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Budgeting doesn’t have to be complicated. In this guide you’ll find a simple five-step guide to becoming brilliant at budgeting so you can start saving and spending to achieve your personal and financial goals.
1. The right mindset
Think budgets are boring? They certainly can be if you don’t have a financial goal you’re truly passionate about. If you want to be feeling fired up as you work through each step in this budgeting guide, then do some work on getting clear about what money could actually mean to you. John Purl, Senior Financial Adviser for Affinitas Capital always starts by talking to his clients about their values and then making the link between what matters most and their money. “You’ll struggle to get anyone to stick to a cash flow, budget or savings plan, if it does not align with their true values,” says John. “The values conversation has the greatest impact on their motivation to make changes. Then you follow up with a specific process to determine what needs to change.”
2. Money in, money out
Taking a microscope to your cash flow is where the budgeting action starts as it’s essential to helping you set achievable targets for spending and saving. “Budgeting starts with a look at cash flow – money in and money out – to get to a realistic budget for your expenses,” says John. Carefully monitoring spending can also shine a light on how much your current habits actually match up with your values and goals. If you have your heart set on an overseas holiday once a year, should weekly restaurant meals be an option? By cooking at home for three out of every four Saturdays and saving that money towards travel instead, you’re directing your budget towards what matters to you.
There are plenty of budgeting apps out there to take the hassle out of watching your dollars and cents. Once you’re in the habit of logging your expenses, the apps can do the heavy-lifting by collating results and giving you a big picture view of where you could be spending less. You can also use the budget planner from MoneySmart to take a closer look at your cash flow.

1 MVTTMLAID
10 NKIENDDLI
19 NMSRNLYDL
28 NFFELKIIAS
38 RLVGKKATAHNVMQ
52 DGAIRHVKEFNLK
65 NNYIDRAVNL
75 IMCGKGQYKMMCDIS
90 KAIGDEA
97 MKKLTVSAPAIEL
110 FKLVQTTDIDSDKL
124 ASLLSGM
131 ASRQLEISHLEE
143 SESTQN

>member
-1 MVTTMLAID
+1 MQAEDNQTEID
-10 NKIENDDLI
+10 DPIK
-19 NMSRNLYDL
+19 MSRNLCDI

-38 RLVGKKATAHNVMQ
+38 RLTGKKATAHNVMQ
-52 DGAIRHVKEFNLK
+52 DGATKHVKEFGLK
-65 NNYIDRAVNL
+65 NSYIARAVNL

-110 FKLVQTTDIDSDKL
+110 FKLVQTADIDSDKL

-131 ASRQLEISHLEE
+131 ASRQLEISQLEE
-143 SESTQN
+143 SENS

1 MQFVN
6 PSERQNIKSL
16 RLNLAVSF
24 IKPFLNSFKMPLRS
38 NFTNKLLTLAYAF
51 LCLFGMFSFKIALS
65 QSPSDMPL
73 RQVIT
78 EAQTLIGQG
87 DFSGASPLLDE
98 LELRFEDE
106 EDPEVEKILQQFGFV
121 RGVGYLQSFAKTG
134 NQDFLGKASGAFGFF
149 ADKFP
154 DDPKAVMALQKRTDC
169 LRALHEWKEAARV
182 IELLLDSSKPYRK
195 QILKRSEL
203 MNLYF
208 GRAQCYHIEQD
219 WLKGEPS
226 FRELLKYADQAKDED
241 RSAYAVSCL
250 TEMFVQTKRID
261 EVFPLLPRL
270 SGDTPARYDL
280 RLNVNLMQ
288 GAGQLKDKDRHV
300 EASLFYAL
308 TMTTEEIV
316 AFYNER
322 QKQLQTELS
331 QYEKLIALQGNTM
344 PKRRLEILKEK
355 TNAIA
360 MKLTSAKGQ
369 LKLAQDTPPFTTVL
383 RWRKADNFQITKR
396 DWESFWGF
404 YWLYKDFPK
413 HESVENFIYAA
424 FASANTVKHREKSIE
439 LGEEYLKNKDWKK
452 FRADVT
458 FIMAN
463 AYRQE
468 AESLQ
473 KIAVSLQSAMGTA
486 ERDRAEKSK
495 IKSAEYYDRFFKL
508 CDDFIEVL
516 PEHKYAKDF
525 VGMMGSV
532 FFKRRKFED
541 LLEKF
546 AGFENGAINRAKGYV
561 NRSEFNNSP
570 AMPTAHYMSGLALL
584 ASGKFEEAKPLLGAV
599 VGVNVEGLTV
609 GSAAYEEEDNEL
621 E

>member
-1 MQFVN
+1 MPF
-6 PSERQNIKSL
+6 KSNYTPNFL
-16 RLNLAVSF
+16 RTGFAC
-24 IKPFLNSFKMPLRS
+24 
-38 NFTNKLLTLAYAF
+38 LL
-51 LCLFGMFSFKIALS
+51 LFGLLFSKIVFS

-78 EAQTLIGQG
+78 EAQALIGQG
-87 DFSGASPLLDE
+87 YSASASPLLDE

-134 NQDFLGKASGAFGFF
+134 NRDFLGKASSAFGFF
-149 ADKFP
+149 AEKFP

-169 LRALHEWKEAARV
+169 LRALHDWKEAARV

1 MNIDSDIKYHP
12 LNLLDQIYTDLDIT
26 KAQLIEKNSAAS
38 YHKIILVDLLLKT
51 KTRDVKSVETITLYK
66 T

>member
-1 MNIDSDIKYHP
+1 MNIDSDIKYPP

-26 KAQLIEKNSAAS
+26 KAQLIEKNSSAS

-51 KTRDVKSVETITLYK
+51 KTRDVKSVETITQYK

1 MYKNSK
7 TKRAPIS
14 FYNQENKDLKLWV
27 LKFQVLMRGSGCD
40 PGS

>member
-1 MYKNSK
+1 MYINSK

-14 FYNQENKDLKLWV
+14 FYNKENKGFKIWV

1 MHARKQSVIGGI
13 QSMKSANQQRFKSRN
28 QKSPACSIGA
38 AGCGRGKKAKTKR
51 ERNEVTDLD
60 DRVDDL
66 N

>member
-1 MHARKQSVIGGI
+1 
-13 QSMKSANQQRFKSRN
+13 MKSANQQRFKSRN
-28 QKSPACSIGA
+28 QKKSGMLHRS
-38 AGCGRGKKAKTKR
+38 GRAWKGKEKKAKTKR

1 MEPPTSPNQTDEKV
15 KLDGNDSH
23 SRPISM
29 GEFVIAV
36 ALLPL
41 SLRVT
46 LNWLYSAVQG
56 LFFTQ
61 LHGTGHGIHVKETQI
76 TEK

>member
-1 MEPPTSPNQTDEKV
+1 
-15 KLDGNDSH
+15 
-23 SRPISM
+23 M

3. Organise your accounts
Once you have some figures at your fingertips for essential monthly expenses, setting up a number of accounts can help you keep that spending separate from the money you save. David Sharpe, CFP® professional and principal adviser at Globe Financial Planning in Perth says the single biggest mistake most Australians make is operating only one bank account. “Everything goes in, everything goes out,” says David “The finance mentality of most of us is to spend whatever is in the account. And the more you earn, the more you spend.”
Instead of seeing your entire salary disappear each and every month, try setting up four accounts for your income, divided up roughly like this:
These percentages are only an example and you may need to tweak yours to match current commitments as identified in step 2. And remember your bills account should have enough to meet all loan repayments as well as other regular outgoings like groceries, insurance and utilities.
4. Get strict on spending
David and John are definitely in agreement on the importance of values and lifestyle goals in motivating us to achieve these spending and saving targets. “The will to be financially disciplined is much stronger if you know that this will help achieve your most important goals in life,” says David. “This will lead to a natural reduction in discretionary expenditure over time.” However, it can help a lot to understand where your blind spots are when it comes to giving in to temptation. Even with the best intentions, our brains are wired to be easily swayed into buying even when we know it’s beyond our budget. It can help to have a few mind hacks to help you spend less up your sleeve.
5. Team up and keep going
When you share your financial goals with someone else and commit to reporting back to them on your progress it can really motivate you to keep going. Teaming up with a budget buddy is a great way to keep you accountable for sticking with your new saving and spending regime until it becomes a habit. According to John, surrounding yourself with people who share your values about money can also help. “Look to build an external council you can lean on as you go about these financial and lifestyle changes,” says John. “Engage with friends who’ll keep you honest about controlling spending. And working with professionals like a financial adviser who brings new ideas as well as support towards your financial goals.”
Creating a budget that’s right for you and your partner is just one important part of sorting out your joint finances. Discover why working on a Pronup with a CFP® professionalcanhelp you achieve your financial goals as a couple.